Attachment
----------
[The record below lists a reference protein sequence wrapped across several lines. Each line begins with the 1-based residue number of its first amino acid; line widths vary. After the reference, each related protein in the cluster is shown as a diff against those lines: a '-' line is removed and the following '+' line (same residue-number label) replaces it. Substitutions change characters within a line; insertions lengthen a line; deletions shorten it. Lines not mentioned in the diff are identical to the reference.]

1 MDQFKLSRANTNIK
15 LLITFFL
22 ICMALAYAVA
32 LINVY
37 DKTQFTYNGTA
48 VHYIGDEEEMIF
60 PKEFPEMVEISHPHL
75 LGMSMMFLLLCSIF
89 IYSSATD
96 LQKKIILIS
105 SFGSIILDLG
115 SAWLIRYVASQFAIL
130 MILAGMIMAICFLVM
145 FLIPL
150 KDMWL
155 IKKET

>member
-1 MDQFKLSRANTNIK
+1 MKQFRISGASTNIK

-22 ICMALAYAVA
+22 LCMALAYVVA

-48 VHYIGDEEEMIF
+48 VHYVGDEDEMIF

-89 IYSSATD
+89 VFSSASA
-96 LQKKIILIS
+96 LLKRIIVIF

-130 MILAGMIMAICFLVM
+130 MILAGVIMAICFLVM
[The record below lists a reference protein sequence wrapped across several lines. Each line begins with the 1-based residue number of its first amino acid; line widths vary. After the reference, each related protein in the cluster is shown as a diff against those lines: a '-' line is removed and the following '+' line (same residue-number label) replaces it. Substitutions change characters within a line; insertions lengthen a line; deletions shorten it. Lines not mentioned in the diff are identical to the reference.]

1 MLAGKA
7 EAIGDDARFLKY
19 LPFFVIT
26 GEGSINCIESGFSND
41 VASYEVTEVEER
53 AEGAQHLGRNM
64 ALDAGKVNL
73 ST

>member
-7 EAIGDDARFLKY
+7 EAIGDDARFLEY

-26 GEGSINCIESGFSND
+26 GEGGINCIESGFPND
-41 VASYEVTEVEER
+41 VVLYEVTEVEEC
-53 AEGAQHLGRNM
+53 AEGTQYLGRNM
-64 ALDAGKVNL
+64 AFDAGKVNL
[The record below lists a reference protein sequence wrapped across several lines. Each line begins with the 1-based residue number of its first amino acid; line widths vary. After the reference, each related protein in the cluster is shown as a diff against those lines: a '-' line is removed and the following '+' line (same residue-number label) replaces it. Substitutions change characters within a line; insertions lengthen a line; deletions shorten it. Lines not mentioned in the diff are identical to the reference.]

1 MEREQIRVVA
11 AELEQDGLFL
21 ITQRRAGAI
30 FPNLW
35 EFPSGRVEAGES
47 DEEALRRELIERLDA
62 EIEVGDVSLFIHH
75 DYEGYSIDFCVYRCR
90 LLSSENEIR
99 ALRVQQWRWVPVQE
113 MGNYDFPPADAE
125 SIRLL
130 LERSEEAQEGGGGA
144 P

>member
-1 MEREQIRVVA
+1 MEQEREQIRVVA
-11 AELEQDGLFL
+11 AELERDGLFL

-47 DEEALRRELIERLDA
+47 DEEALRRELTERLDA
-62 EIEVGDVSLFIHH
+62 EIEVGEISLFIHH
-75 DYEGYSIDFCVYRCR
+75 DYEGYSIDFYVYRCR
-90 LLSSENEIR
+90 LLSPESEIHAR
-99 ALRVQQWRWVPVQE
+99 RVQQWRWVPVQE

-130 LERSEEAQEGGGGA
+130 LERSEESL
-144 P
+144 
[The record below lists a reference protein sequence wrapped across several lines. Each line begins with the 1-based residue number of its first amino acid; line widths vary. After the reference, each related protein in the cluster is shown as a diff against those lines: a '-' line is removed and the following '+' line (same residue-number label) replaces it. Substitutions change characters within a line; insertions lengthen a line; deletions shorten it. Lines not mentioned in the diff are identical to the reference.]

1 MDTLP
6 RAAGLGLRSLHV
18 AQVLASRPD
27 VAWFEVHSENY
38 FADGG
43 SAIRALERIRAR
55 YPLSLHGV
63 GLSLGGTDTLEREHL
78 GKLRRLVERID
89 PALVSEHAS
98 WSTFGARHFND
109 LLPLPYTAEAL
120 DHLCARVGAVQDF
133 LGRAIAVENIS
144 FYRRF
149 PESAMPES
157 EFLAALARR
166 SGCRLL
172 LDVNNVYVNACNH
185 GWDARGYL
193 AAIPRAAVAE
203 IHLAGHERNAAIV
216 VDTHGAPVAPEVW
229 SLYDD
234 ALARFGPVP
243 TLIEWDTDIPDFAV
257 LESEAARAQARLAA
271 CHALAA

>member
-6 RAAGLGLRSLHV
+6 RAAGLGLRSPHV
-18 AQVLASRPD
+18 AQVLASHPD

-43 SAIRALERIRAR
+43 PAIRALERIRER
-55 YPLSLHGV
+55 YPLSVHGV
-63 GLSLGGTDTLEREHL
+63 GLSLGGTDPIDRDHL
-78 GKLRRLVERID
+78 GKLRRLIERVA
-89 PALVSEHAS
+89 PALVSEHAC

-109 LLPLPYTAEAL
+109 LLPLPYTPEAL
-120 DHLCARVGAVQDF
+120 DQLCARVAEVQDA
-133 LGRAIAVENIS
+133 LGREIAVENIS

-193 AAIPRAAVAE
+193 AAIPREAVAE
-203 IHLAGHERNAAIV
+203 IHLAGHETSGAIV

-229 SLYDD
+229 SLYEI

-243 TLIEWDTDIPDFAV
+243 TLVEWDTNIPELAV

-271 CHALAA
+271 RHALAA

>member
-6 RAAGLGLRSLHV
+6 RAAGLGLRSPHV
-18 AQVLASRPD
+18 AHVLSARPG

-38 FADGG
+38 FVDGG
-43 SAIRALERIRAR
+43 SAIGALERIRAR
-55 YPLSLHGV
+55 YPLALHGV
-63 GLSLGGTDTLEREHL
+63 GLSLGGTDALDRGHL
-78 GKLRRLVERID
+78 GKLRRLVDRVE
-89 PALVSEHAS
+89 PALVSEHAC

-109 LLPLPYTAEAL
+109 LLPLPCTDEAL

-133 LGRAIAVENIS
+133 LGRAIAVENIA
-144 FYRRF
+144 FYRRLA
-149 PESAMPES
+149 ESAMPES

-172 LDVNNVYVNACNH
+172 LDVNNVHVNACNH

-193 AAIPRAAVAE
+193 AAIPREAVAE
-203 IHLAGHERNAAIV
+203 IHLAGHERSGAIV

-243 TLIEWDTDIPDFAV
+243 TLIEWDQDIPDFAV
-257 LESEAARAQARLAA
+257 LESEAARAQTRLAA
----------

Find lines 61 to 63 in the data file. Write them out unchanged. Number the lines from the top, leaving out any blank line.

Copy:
99 ALRVQQWRWVPVQE
113 MGNYDFPPADAE
125 SIRLL